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Picture Perfect Frame

After making a couple of frames and trying to remember the order in which to do things, I wrote down a sequence which helps me do them right every time. A repeatable process - sounds like something I strive for in software.

I first start out with a formula to calculate the raw sizes of the boards that I will use. I start with planed boards that are sized to the final width. I also use boards of the same thickness and width - it's easier. A small note about slop: Sometimes I use 1/16" as slop, but most of the time I use 1/8" as slop. Some precut glass is about 1/8" oversize. Sometime 1/8" seems like too much slop. I have built a frame with no slop before. I then had to take a chisel and widen each side of the rabbet after the frame was built because the glass would not fit. You decide.

length = picture - rabbet - rabbet + board width + board width + slop

Example:
Picture: 16" x 20"
rabbet: 3/8"
board width: 3"
slop: 1/8"

top and bottom = 16 - 3/8 - 3/8 + 3 + 3 + 1/8 = 21 3/8"
sides = 20 - 3/8 - 3/8 + 3 + 3 + 1/8 = 25 3/8"

  1. Cut boards to length.
  2. Cut rabbets. If you use a table saw (I do), don't forget to adjust fence for blade width. Test cut a sample board and measure with dial calipers. We will use the scrap pieces as risers for the drying frame.
  3. Cut 45 degree angles on each corner.
  4. Grain match boards, and dry fit. Label corners (A - A, B - B, C - C, D - D) so that we can match them up again.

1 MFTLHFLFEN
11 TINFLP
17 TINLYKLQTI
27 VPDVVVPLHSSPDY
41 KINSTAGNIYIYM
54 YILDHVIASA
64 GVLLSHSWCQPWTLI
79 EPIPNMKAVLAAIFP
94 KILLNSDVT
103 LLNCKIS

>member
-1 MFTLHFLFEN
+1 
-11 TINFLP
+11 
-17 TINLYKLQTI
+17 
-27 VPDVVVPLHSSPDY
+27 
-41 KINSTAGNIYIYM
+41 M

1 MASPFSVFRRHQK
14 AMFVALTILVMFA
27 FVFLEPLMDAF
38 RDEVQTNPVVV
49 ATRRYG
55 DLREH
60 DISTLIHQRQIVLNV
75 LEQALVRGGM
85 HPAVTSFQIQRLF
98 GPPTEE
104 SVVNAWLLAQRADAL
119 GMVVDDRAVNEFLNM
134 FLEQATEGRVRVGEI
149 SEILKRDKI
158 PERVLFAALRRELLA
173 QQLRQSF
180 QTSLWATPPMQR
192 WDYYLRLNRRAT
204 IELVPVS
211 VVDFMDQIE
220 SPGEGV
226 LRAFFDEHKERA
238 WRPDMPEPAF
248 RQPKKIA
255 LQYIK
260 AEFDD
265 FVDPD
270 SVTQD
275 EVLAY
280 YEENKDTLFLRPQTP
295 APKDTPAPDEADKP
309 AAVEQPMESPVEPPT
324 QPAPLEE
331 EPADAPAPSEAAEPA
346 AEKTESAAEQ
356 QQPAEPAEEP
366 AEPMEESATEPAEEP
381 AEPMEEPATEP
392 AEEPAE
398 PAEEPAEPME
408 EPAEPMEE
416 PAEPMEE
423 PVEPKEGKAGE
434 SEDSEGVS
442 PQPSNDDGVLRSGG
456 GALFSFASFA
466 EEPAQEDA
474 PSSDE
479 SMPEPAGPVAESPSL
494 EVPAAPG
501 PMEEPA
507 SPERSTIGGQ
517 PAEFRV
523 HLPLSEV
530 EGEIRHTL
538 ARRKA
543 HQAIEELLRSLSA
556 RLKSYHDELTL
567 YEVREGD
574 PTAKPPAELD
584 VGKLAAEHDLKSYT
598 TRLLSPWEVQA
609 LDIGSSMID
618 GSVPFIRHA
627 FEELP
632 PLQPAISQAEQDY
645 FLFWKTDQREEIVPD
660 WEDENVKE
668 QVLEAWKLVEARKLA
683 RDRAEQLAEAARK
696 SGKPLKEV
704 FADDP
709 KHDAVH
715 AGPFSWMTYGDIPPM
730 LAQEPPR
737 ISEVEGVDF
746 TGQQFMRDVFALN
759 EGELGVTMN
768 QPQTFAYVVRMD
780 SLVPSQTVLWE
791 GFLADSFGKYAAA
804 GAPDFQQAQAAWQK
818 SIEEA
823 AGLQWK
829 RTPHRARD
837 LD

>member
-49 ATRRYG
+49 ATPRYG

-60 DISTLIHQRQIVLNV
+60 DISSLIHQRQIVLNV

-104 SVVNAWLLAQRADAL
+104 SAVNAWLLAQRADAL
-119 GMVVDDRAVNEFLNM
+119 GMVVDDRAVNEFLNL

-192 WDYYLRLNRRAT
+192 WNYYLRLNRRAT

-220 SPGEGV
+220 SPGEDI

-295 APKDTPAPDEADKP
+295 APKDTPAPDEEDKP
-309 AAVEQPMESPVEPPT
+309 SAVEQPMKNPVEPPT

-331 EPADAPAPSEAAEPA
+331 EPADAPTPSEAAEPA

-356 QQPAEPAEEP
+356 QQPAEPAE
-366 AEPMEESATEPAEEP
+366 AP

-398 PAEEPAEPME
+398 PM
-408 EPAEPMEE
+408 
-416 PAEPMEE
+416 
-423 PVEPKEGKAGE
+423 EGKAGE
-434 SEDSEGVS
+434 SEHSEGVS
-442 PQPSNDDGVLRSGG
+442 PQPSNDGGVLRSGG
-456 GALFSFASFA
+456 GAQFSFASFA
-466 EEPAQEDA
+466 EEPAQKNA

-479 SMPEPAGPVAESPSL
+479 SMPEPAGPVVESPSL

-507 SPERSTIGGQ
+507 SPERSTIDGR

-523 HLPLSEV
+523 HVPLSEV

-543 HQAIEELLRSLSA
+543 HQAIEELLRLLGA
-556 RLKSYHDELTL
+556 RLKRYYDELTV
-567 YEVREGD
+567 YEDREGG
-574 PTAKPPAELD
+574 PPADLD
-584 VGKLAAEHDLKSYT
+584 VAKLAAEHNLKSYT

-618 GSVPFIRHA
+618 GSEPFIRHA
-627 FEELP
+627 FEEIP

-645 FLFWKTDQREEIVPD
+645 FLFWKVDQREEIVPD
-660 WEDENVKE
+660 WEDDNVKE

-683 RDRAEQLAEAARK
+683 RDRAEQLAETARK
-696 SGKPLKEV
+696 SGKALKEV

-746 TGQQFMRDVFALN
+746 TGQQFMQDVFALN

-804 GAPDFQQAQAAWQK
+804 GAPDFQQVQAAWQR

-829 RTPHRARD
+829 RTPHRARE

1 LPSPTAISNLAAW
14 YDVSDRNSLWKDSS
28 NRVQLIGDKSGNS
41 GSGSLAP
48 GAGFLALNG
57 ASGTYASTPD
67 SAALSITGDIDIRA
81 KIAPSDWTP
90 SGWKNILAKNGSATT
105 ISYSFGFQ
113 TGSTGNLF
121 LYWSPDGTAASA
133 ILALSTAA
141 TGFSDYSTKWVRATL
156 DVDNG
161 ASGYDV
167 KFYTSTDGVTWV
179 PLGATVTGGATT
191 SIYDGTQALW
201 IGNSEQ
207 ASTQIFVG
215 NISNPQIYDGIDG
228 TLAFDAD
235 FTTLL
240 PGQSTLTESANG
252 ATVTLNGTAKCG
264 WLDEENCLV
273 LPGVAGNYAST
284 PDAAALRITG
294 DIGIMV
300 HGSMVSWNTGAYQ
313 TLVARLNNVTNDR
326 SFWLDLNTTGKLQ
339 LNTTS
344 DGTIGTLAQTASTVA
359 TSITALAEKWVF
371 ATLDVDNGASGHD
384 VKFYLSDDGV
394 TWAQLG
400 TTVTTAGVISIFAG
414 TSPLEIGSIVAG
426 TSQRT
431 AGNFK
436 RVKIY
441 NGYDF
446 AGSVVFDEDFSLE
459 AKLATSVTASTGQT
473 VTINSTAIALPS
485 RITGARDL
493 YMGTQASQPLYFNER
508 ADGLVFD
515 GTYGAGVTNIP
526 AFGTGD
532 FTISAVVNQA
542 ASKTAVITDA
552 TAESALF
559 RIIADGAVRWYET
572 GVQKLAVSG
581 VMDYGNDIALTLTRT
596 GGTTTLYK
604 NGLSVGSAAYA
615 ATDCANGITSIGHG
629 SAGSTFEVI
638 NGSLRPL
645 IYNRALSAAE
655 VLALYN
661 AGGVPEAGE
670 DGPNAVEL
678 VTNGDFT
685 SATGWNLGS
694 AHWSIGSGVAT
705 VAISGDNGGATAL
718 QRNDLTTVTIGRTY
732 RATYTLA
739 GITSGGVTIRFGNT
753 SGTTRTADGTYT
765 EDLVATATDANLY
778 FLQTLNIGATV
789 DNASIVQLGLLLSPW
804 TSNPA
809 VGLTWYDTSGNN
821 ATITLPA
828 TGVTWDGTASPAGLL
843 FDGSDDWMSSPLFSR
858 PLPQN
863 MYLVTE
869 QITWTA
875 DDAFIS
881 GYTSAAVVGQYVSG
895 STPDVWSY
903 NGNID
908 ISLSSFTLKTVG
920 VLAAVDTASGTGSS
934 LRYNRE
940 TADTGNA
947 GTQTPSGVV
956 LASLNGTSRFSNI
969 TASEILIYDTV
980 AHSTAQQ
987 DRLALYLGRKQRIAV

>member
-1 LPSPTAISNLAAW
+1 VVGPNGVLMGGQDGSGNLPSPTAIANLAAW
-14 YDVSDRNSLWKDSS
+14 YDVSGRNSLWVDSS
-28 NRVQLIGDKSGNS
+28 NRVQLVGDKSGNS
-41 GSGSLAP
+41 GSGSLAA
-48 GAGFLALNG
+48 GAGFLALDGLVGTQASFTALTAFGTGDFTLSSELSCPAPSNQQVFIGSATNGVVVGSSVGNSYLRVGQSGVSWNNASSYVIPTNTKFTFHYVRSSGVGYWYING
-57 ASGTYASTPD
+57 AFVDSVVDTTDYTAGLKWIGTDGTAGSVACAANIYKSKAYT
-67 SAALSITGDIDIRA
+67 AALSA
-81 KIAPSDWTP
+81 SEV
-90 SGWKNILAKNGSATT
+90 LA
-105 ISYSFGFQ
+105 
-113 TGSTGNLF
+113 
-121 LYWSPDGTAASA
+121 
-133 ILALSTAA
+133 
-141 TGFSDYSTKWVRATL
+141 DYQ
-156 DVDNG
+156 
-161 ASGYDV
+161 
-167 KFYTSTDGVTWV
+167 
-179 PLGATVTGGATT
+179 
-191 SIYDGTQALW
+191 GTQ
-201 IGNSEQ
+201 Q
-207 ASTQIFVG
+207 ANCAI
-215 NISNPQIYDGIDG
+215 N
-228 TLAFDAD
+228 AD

5. Label the mid-point of the corner. Cut biscuit joints into each corner. You could also do splines. I prefer biscuits.
  6. Dry fit upside down (front of frame down).
  7. Glue and clamp. I use a band clamp, which I got at an autoparts store. It is a ratchet tie down which makes a loop.
  8. Lay the clamped and glued frame on two scrap rabbet pieces (about 1/4" x 1/4" and the exact length of the frame - how about that!) so that it is elevated and level. I also check the fit of the front joints, and move them as necessary to get a decent flush front. Sanding will fix any imperfections.
  9. After the frame is dry, rough sand. I use 80 grit on my Porter Cable random orbital palm sander (one of the best $60 I have spent). I really only go after the front and back joints.
  10. Route the outside edge. I have used roundover and roman ogee. Use a bit that has a bearing, or you will have more sanding to do. Sometimes the bit will burn the wood - you can sand or stain it away.
  11. Final sand. I use 120 grit, and then 220 grit with my random orbital sander.
  12. Clean with a damp cloth. Finish with you choice of finish. My favorite is Tung Oil, followed by paste wax. You can make use of the 45 degree scrap blocks by driving a same size screw or nail through them and using them to prop the frame up while finishing.

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